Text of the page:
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Moving to Singapore and Long term prospects

Relocating, travelling or planning to make Singapore home? Discuss the criterias, passes or visa that is required.
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ecureilx
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Re: Moving to Singapore and Long term prospects

Postby ecureilx » Sun, 03 Sep 2017 10:02 am

movetosg2 wrote:What does this mean? is Gov controlling where you live?


You may be amazed what else is "ethnically" aligned.

Example, of late, reserved presidency, reserved only for Malay Candidates.

Or the GRC system.

Welcome to Singapore.

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Re: Moving to Singapore and Long term prospects

Postby sundaymorningstaple » Sun, 03 Sep 2017 11:01 pm

x9200 wrote:Preferences towards Malaysian and Indonesian Chinese, are not because they are some anthropologically distinctive species superior as the race, but because they share some specific culture. If this was based on the race, than PRCs should be on the same level of preferences, and they are not.


And that is why is is very, very hard for a Malaysian Indian to get PR here or SC subsequently, Because the government is racially neutral.

NOT.

Culturally, Malaysian and Indonesian (to a lesser extent) Chinese are more easily assimilated into Singapore Society. Additionally, they are let in somewhat easier in order to buttress up the demographics here as the Chinese in Singapore have the lowest birthrate of all the four races here (and all are abysmally low - Singaporean only have an TFR of about 1.23, far below the required 2.1 in order to have the population remain constant. Therefore they allow immigration for certain races that can increase to Major race here at around 78% give or take a few points. They made a bad mistake (In their eyes) of allowing too many Indians gain PR and SC here in their push during the decades from 1990 to 2010 and this caused a drop in the demographic for the majority and in increase in the Indian demographic from 7 to 9% and they paid for it in the 2010 elections with a sizeable drop in total votes (around 7% of the popular vote down from 67%). They have been scrambling to right the demographics every since.

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Re: Moving to Singapore and Long term prospects

Postby x9200 » Sun, 03 Sep 2017 11:40 pm

I really don't think it is any racial. More like a flock "mentality" and generalization. Is the gov saying the Indians as the race (leaving aside what constitute under this term) are inferior? No, it's about the population = political status quo. Chinese will help to maintain it, Malays perhaps too, Indians, unlikely.

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Re: Moving to Singapore and Long term prospects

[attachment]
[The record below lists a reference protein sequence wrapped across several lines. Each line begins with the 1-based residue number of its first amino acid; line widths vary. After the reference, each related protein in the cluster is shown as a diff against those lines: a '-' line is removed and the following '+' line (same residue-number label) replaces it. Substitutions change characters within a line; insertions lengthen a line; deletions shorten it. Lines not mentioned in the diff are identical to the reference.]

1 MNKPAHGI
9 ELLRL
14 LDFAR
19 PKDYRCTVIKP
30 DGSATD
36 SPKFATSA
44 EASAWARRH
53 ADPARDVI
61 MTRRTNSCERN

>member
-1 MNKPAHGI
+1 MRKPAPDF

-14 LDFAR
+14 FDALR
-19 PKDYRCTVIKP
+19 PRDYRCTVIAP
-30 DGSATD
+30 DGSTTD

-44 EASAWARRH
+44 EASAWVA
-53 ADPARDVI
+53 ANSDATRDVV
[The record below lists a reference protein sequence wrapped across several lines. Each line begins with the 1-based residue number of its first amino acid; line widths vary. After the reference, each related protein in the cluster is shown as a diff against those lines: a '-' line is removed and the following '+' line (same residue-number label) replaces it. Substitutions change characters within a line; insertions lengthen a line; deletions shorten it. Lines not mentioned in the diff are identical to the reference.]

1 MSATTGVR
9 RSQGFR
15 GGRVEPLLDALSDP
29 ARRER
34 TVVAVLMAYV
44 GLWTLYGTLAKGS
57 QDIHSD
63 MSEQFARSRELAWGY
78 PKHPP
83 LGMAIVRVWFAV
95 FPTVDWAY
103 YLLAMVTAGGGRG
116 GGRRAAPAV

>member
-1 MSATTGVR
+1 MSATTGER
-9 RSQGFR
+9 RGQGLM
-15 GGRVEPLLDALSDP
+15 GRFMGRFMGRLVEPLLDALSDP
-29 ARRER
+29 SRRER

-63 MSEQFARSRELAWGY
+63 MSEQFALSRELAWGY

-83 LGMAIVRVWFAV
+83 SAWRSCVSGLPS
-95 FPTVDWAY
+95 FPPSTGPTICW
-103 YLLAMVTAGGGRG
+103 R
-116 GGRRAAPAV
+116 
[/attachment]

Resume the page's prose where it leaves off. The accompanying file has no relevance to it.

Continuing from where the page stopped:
Postby sundaymorningstaple » Mon, 04 Sep 2017 12:06 pm

Here we agree 100%! ^^^^

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Re: Moving to Singapore and Long term prospects

Postby okonu » Mon, 04 Sep 2017 12:42 pm

Plus institutional racism is standard in SE Asia, Indonesia, Burma, Malaysia & Brunei, i.e. the pribumi laws in Malaysia

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Re: Moving to Singapore and Long term prospects

Postby ecureilx » Mon, 04 Sep 2017 1:57 pm

okonu wrote:Plus institutional racism is standard in SE Asia, Indonesia, Burma, Malaysia & Brunei, i.e. the pribumi laws in Malaysia


but, those countries aren't so successful to be griped or whined about .. so nobody bothers :)

I may add in - India, with their reservation policies, Sri Lanka, with reservations ..

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Re: Moving to Singapore and Long term prospects

Postby taxico » Tue, 05 Sep 2017 4:10 pm

however you read it, the racial riots of 1964 were political attempts to stir tensions between singapore malays and the other races during a critical period that may have seen Singapore's demise. july's riots were attributed to malaysia, and september's riots, the indonesians.

it (and other nearby racial riots) remains the wellspring used to this day to dampen any race or politics cards that get revealed from time to time.

with a chap like Leeky involved and in-charge, i think nobody can be surprised things are what they are today. a year after the riots, he proclaimed in 1965 that singapore is "not a Malay nation: this is not a Chinese nation, this is not an Indian nation. everyone will have his place, equal: language, culture, religion."

perhaps a better way to accept/understand what he meant is to assume he wanted things to be "proportionate" in anything can be vaguely related to language, culture and religion because it surely has been kept that way ever since. policies/OOB markers were adopted along the way to ensure this weird proportionate equality.

looking at recent (and not so recent) world events, they surely cannot be no matter how advanced, developed or mature a people or nation. so is this a case of "the more things change, the more they remain the same?"

my opinion as a "partial outsider" has led me to both take things for granted in Singapore, and resent policies/norms when they are applied "unfairly" in my eyes even unto Singaporeans.